President Donald Trump stands with Supreme Court nominee Neil Gorsuch. (Photo: White House, MGNOnline)

Two faith leaders, including one from Chattanooga, expressed concern Tuesday about Supreme Court nominee Neil Gorsuch

The two pastors were speaking as part of the Southern Christian Coalition, which includes numerous faith leaders from across the state.

Bryce Current, Chattanooga's Pilgrim Congregational Church pastor, said that Gorsuch seems to support powerful corporations over individual rights.

He said he's worried that Gorsuch would not support civil rights, including not upholding LBGT liberties.

Current called Gorsuch, a federal judge, a "religious fundamentalist."

And he urged people to look past Gorsuch's charm or education and at his ruling record. 

"I am concerned about Gorsuch as a faith leader because of what he has expressed in his rulings," he said. "He tends to vote against individuals when it relates to the more powerful corporations."

Both Current and Nashville's Joe Sheeran, a seminarian at Vanderbilt Divinity School, also urged Sen. Bob Corker to oppose a rule change in an effort to get Gorsuch confirmed. 

On Monday, four Democrats announced they would oppose Gorsuch, which means the Democratic caucus has enough votes to filibuster the nomination.

But Republicans could get around a filibuster by changing Senate rules and going with the so-called "nuclear option," which means they would lower the threshold of votes needed to advance the nomination from 60 to 51, according to CNN

"Sen. Corker, we are praying for you," Sheeran said. "We are praying that you will see you don't have 60 votes and take this as a sign not to [change] the rules ... This is not the time to double down ... This is an opportunity to look [out] for the interests of your constituents. [Tennesseans] stand to lose a lot from Supreme Court Justice Gorsuch."

In response to a question about whether Corker would support the nuclear option, a spokeswoman said that Corker announced his support for Gorsuch shortly after meeting with him in February.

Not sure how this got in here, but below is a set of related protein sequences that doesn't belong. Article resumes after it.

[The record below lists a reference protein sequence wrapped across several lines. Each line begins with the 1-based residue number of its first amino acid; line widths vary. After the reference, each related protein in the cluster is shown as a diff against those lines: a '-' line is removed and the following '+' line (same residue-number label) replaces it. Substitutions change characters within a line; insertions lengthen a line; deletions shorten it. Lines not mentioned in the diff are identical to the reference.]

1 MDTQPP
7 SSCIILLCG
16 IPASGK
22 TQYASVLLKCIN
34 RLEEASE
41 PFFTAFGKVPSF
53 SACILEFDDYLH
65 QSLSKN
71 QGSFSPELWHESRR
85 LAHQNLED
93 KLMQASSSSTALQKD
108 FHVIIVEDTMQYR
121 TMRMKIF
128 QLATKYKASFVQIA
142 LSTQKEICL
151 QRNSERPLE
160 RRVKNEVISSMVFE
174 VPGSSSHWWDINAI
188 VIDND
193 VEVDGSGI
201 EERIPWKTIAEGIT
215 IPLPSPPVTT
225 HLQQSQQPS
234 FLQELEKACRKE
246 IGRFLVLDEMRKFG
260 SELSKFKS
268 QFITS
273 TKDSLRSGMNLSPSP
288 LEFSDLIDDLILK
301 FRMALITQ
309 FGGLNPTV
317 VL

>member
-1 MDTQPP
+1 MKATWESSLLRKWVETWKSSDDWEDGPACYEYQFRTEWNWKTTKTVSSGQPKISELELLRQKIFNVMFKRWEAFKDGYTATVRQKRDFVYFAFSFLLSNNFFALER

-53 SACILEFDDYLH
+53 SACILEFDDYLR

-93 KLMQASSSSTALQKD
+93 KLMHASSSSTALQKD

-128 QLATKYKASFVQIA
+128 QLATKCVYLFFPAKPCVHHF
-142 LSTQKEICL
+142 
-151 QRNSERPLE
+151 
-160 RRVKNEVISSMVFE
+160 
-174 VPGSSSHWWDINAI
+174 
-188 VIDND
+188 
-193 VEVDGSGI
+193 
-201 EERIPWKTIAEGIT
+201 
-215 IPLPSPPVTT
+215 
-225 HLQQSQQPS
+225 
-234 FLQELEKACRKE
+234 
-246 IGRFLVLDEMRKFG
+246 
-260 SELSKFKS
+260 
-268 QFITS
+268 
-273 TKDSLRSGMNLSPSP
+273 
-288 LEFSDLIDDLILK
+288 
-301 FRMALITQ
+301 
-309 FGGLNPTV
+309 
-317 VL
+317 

"He is pleased President Trump has nominated such a well-respected and qualified individual and looks forward to voting to confirm Judge Gorsuch as our next U.S. Supreme Court justice," according to the spokeswoman's statement. 

Democrats have also painted Gorsuch as someone who isn't interested in supporting minorities, according to Time. 

"I have not seen that the rights of minorities are a priority for you," Democratic Sen. Mazie Hirono of Hawaii said to Gorsuch during his confirmation hearing, also according to Time. "In fact, a pattern jumps out at me. You rarely seem to find in favor of the little guy."

But Gorsuch defended himself against that accusation. 

"I’ve ruled for disabled students, for prisoners, for the accused, for workers alleging civil rights violations and for undocumented immigrants," he said. "Sometimes, too, I’ve ruled against such persons. My decisions have never reflected a judgment about the people before me, only a judgment about the law and facts and issues in each particular case. A good judge can promise no more than that, and a good judge should guarantee no less."

Click here for more background about Gorsuch and information about his views. 

Updated @ 12:15 p.m. on 4/4/17 to add more information.